A Snohomish County defense investigator is now a defendant after he allegedly discouraged a man from testifying in court, by warning him he could be deported if he showed up to a trial.
Michael Joseph Powers, 60, was arrested this month for investigation of tampering with a witness, a felony, for how he questioned a Spanish-speaking man about an assault in Monroe.
Powers was looking into an attack that left the man bloodied and bruised, with swollen lips and knots above his eyes, in early 2016. Two gang members were charged with second-degree assault, according to court papers. Charges were filed a year later. Powers, a member of the defense team, first spoke with the victim sometime in 2017. According to Monroe police reports, he pressed the man about his confidence in the attackers’ identities.
“Are you sure? Are you sure?” Powers asked, with such insistence that an interpreter felt uncomfortable and cut off the interview, according to the reports. Powers later left her a voicemail, trying to find out if the man was in the country legally.
“I just don’t want him being brought into court to testify, and then to find out there’s problems with his immigration status,” he said. “They will yank him and pull him back to Mexico, and he’s got a family here. So I don’t want that happening.”
The man told a deputy prosecutor about the interview, just before another meeting with Powers in September. According to the man’s report, Powers had told him the prosecutor’s office would have him arrested if he showed up to court. The prosecutor told him she didn’t care about his immigration status, and that she was sorry about Powers’ questions.
The second interview was recorded. Present were the victim, a victim advocate, the prosecutor and a public defender.
Powers asked the man if he was in the country legally. The prosecutor objected and said the man wouldn’t answer that line of questioning.
Powers asked the man if he had any restrictions on being in the United States. The prosecutor objected again and told Powers to move on.
Powers asked the man if he’d ever been charged with a crime in Mexico.
The interview lasted more than an hour. Afterward, the public defender apologized for Powers’ questions.
People who are undocumented are often shut out of the American legal system when they are victims of crimes, because of fears that showing up to court—just like any interaction with the police, lawyers, bill collectors or even neighbors—could set the wheels in motion for deportation, said Sandra Huber, who works with immigrants at the Verdant Health Commission.
“They’re terrified,” she said. “You have to contend with whatever it is that happened, but also the fear that you might not come home.”
Today’s turbulent climate around immigration has added to the stress.
“For you and for me, if an officer pulls you over, it’s a nuisance,” Huber said. “A broken light, an expired license plate, a brake light, something that simple—that you and I take for granted—could mean the destruction of a family.”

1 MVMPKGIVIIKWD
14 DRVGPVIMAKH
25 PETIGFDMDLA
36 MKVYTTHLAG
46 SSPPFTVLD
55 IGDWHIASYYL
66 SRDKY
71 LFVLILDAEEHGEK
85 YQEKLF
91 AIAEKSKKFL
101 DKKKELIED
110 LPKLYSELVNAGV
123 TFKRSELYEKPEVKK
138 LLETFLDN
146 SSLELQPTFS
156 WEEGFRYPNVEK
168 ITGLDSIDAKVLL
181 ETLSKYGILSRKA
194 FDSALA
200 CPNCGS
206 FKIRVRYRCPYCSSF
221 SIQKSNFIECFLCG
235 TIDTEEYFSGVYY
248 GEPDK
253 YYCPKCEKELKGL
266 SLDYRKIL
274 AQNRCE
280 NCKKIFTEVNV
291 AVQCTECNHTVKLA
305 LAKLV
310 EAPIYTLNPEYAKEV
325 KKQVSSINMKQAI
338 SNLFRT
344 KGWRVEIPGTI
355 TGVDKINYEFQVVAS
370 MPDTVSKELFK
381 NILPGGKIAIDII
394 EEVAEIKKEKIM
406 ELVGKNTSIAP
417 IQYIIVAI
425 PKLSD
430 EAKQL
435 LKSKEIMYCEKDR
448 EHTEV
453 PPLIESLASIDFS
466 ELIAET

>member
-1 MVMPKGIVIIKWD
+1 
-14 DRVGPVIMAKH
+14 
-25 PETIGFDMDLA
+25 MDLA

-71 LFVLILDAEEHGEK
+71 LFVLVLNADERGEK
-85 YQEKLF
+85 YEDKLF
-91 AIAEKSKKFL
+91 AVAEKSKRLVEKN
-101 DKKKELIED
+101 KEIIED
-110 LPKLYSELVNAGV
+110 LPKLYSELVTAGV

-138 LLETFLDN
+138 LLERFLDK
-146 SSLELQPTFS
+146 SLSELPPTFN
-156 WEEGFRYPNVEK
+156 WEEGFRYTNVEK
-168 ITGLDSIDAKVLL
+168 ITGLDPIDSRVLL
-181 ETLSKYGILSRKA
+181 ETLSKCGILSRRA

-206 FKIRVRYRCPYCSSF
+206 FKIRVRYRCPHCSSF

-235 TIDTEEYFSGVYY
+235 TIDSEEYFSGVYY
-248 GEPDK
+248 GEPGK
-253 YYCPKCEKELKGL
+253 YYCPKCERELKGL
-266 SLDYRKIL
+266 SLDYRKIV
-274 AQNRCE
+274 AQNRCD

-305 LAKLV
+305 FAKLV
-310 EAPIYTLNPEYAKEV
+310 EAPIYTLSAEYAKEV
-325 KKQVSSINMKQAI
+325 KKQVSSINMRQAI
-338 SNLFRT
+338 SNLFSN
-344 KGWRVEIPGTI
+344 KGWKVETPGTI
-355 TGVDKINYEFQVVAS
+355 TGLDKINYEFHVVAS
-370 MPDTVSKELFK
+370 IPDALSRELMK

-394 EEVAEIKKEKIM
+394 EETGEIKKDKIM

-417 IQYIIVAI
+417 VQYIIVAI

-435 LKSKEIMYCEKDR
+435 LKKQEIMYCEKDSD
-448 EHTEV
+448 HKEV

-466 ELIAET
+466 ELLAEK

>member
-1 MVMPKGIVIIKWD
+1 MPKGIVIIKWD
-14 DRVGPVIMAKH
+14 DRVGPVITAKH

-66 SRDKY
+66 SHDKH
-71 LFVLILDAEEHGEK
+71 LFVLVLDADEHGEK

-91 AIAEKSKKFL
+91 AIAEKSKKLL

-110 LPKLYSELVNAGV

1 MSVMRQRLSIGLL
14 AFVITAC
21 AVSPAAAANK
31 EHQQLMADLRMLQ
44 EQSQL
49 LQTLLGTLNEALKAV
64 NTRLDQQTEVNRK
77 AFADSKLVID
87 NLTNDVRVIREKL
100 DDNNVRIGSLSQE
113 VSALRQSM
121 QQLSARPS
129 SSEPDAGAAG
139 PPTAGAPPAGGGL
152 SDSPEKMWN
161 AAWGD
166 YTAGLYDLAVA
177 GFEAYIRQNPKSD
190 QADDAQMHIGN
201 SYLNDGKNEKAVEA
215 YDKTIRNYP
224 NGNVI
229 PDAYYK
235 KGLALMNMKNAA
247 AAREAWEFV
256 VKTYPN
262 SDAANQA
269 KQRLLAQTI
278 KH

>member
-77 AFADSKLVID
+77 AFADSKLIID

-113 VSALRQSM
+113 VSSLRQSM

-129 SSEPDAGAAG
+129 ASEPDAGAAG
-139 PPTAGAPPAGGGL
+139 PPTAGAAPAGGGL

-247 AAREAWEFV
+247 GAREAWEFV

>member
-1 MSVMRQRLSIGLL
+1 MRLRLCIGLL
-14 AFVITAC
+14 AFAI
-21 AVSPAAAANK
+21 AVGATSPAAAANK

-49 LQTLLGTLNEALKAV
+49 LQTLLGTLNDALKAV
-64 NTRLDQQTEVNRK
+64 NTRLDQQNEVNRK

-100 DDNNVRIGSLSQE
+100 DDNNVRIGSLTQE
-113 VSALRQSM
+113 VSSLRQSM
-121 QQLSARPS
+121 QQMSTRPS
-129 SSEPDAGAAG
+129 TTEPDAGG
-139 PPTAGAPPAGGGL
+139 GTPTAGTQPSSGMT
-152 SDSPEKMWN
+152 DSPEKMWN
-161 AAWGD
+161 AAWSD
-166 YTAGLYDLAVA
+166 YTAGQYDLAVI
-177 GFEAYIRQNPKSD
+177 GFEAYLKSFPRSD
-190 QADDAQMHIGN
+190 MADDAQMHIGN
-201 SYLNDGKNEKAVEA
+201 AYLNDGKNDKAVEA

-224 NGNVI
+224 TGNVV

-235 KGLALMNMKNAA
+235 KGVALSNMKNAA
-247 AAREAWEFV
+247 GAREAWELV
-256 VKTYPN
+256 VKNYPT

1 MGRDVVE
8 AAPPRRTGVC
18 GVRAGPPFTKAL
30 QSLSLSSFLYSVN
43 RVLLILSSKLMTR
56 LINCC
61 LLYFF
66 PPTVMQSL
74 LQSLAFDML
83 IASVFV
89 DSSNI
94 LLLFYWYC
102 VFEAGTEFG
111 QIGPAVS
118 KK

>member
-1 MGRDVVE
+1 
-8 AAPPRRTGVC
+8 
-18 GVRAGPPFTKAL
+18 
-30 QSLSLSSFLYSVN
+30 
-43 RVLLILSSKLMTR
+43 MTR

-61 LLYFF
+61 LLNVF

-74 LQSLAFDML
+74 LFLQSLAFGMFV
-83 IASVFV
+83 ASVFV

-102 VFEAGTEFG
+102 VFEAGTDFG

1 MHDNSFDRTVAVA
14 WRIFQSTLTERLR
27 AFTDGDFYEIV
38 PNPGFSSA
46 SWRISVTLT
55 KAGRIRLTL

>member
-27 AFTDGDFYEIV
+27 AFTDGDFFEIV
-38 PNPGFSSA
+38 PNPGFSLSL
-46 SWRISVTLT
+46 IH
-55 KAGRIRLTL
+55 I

Monroe detective Sgt. Barry Hatch sat down in October with the man who had been beaten. He told the detective that Powers seemed to be discouraging him from testifying against the defendants, rather than looking out for his welfare.
“Well, he did scare me because, well, since I have family here,” the man told the detective, in a recorded interview. “He told me that—well, he started to ask me about my immigration status and—and he told me if I didn’t know that there could be immigration (authorities) at the courts if I didn’t have papers, and that they could deport me to Mexico.”
A crime victim’s immigration status is not relevant to pursuing justice, according to Monroe police.
“It is especially not relevant to an assault case,” Hatch told The Daily Herald.
Prosecutors would not seek to have a crime victim detained because of immigration status, Snohomish County chief criminal deputy prosecutor Craig Matheson said.
“That does not ever happen,” he said. “Ever.”
Powers has operated Washington Legal Works since March 1999, according to police.
At least once before, Prosecutor Mark Roe considered criminal charges against Powers for an incident in 2008, when Powers sent text messages to a teenage sex abuse victim, pretending to be the ex-principal who was charged with raping her. Powers was trying to persuade her to meet with the defense team. Court records show no felony charges were filed against Powers in that case.
In the Monroe assault case, Powers had been working as an investigator, alongside an attorney who was assigned by the Snohomish County Office of Public Defense. In the case where he is a defendant, he has hired Mark Mestel, a private attorney. Police reports have been forwarded to the Island County Prosecutor’s Office for review.
Powers could not be reached for comment. Mestel declined to talk about specifics of the case Friday.
“Other than to reinforce my belief Mr. Powers didn’t commit a crime,” he said, “I don’t really have anything else to say.”
A version of this story first appeared in The Everett Daily Herald.